James – The Work of Faith

November 25, 2015


     This week’s National Bible Week encourages everyone to read their Bibles, and this Wednesday, we will be reading from one specific book of the Bible.  The Book of James is only five short chapters, yet Mrs. Eddy quoted more than 30 times in her published writings from this short letter generally attributed to Jesus’ brother. It is amazing how this one easy-to-read letter covers so many contemporary issues, such as the power of prayer, patience, and the virtue of holding your tongue!
     During our Wednesday service, we will be singing some new Thanksgiving hymns from the 2016 Christian Science Hymnal Supplement. This Supplement has not been printed yet, but the hymns are available online; and so there are links to these hymns on the readings page.
     National Bible Week has been observed from Sunday until Sunday during the week of Thanksgiving every year since the beginning of World War II.  In the Message to The Mother Church for 1902, Mary Baker Eddy wrote, ““Our thoughts of the Bible utter our lives” (p. 4), and the first important point or religious tenet of Christian Science states, “As adherents of Truth, we take the inspired Word of the Bible as our sufficient guide to eternal Life” (SH 497).  Mrs. Eddy used an extensive collection of Bibles, and according to the Mary Baker Eddy Library, she had 39 different Bibles in her home at Chestnut Hill.
     In observance of National Bible Week, our church is displaying some different translations and modern paraphrases of the Bible downstairs in the Sunday School. This Bible collection will be there until next Sunday, and you are welcome to browse through these many Bibles ranging from the Jewish Tanakh Translation to the New New Testament for the 21st Century.
     Don’t forget that tomorrow, Thanksgiving Day, is our special Thanksgiving Service.  It lasts an hour, and it will be held upstairs beginning at 10:30 am. It would be great to see you at these services!

Veterans Day – Defending Our Home

November 11, 2015


     Our readings this Wednesday are in honor of our servicemen and women in recognition of Veterans Day which is today. May we all pray to support our military qualities of watchfulness, courage, obedience, strength, and sacrifice.
     Many events in the Bible cannot be pinpointed historically, but the Old Testament battle in today’s readings is not one of them.  Sennacherib’s siege of Jerusalem occurred in 701 BCE, and stone carvings and descriptions of this battle appear on the fortified walls of ancient Ninevah, the capital of ancient Assyria. This battle is also the subject of classic paintings (for example, included is an image of Peter Paul Rubens’ “The Defeat of Sennacherib”) and of poetry (included is a link to Lord Bryon’s “The Destruction of Sennacherib”).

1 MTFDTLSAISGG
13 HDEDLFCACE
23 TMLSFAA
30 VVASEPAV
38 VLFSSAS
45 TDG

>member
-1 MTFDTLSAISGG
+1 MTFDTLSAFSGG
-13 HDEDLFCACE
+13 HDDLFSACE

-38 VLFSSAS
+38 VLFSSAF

Sadly, ancient Ninevah is near modern-day Mosul in northern Iraq, and many of its antiquities were destroyed in February 2015 by ISIS.
     I just wanted you to be aware that this Old Testament battle is very much apart of our world news today!

The Practical Nurse

November 4, 2015


     These readings are dedicated to all the caregivers and nurturers, the comforters who nurture the Christ in us.
     Here is a lovely poem from the Christian Science Sentinel on the subject of Christian Science Nursing:
Let us be quiet together, you and I,
Gently affirm the truth and nail the lie,
Know we are in God’s spiritual likeness made—
Nothing can harm us, nothing make afraid.
Yes…but until we glow in this true light,
I will sit up with you, my friend, tonight.
God fills all space. Around, below, above,
There reigns the sweet compassion of His love;
But till the fear has gone, the pain has fled,
Here is a downy pillow for your head,
A sheet pressed smooth, a supper on a tray.
Till false illusions fade and drift away
And as the sons of God we take our stand,
Let there be soothing word and helping hand,
Let the intrinsic prayer have outward sign,
Coincidence of human with divine. (Virginia Thesiger, May 23, 1977)
     You’ll notice that the Bible readings reference the term “antichrist,” and so I’ve included some articles defining antichrist as a claim that we are not entitled to make the Christly presence practical.  “No healing yet? Silence the antichrist!” by Nathan Talbot is a particular favorite.
     You could think of these readings as a continuation of the earlier readings on The Skillful Surgeon.  If you think of the “sword of Truth” as the Christ, then you could also think of The Practical Nurse as the Comforter; these are the Truth and Love delivering us from the depths (SH 567).
And for history buffs, there is also a great “MBE Mentioned Sylvester Graham” podcast about Mrs. Eddy’s reference in Science and Health to the dietary reformer whom we now remember for his graham crackers.